Warren Buffett’s annual shareholder letter is probably the most widely read dispatch in the business world. His insights, expressed with his trademark clarity and humour, are a bounty for investors. In December 2007, Buffett made a 10-year bet with hedge fund firm Protégé Partners. Each would choose an investment for a 10-year period and the each would pay $500,000, a total of $1m to the winner’s chosen charity.

Buffett picked a low cost investment in an unmanaged S&P 500 index fund. Protégé Partners picked five “fund-of-funds” which in turn owned interests in more than 200 hedge funds.

In December 2007, the housing crisis in the US had already started and the early signs of stress in the banking sector had begun to appear. The run on Northern Rock in the UK occurred in September. Then, it looked like an active approach was the right call. A static bet on the US stock market that had been on a bull run since October 2002 looked naive. The managers of the five fund-of-funds possessed a further advantage: They could – and did – rearrange their portfolios of hedge funds during the ten years, adding better funds while exiting those hedge funds it deemed unworthy.

In December 2017 the results of the bet showed Buffett’s funds grew +125 and Protégé’s funds +36%.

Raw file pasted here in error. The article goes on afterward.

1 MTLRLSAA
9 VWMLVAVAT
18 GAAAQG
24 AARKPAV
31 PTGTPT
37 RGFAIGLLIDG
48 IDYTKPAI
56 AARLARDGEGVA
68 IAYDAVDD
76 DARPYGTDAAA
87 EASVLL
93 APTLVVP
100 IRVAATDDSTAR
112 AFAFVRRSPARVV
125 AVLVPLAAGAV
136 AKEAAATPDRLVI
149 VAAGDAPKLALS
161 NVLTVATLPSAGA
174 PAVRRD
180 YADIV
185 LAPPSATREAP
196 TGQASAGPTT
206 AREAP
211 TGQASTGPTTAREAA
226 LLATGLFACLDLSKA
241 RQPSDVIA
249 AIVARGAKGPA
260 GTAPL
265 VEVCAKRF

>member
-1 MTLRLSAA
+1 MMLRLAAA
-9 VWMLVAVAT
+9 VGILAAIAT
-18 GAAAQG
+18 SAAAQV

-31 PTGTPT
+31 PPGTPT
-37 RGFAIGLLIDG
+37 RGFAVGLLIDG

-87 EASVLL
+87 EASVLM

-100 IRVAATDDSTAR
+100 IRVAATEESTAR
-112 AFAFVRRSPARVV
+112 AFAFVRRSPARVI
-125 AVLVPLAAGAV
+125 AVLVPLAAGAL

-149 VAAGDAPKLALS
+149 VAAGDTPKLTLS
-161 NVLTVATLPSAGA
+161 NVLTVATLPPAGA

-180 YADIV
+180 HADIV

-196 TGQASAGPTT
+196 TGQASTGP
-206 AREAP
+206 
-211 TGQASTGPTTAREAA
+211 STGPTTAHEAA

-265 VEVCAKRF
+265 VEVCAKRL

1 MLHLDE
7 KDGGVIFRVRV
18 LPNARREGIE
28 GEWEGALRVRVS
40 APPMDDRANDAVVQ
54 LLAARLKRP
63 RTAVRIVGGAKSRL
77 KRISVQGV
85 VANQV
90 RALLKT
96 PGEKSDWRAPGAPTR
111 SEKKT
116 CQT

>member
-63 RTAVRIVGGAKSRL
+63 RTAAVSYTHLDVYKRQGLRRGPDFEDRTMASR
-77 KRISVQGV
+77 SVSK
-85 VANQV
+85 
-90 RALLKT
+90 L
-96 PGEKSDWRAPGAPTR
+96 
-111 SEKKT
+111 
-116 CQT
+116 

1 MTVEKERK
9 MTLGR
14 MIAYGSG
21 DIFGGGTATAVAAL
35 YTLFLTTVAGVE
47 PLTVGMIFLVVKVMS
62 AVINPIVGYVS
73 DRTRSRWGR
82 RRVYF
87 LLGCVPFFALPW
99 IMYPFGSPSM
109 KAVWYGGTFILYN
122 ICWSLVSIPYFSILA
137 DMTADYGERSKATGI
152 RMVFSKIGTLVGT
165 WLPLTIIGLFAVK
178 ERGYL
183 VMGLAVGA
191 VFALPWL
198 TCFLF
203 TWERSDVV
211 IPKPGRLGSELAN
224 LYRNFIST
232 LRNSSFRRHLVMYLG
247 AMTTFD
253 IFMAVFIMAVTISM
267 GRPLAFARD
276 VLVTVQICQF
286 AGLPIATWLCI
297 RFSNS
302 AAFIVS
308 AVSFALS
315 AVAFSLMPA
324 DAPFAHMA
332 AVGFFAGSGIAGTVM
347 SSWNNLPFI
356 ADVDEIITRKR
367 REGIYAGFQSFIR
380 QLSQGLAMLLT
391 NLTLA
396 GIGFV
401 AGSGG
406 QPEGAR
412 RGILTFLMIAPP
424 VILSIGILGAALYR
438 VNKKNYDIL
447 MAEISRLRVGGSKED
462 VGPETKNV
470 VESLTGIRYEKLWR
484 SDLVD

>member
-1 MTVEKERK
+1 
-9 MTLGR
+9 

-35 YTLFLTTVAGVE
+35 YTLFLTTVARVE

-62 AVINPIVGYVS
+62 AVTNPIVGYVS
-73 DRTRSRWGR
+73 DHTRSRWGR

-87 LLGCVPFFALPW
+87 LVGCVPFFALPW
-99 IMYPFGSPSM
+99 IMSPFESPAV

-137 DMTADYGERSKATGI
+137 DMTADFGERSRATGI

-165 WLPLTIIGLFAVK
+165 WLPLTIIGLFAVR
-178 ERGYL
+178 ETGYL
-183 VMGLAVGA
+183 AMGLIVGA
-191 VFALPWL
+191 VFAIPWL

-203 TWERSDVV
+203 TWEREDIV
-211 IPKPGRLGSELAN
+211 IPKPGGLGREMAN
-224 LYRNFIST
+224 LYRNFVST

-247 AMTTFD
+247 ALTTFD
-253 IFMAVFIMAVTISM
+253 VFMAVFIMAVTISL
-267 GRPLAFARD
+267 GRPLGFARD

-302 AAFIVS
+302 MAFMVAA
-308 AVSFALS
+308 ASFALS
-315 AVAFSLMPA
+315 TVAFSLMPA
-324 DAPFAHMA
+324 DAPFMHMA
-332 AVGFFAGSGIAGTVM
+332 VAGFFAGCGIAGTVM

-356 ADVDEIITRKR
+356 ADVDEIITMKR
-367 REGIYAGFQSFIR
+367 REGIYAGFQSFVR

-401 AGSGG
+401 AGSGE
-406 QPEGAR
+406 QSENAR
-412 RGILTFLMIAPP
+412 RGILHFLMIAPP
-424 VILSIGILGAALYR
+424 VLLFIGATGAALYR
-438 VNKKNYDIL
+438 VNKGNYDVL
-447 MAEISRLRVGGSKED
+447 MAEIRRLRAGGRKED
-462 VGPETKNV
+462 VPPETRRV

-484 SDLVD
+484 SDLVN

Buffett’s lessons for investors are:

  • A low cost, low turnover approach wins out. Despite great resources and even greater incentives to perform, the actively managed approach came up well short.
  • Buffett has long been disparaging of the academic view of risk, which equates it to volatility or the dispersion of returns. In his view, investing is an activity in which consumption today is foregone in order to allow greater consumption later. “Risk” is the possibility you fail to meet this objective.
  • We tend to think about money in nominal terms – euros and cents in our bank account. Over the long term, the rational definition of money is purchasing power. If living costs double and your capital remains the same, you lose half your money. So, if money is purchasing power, risk is that which threatens it and safety is what preserves or enhances it.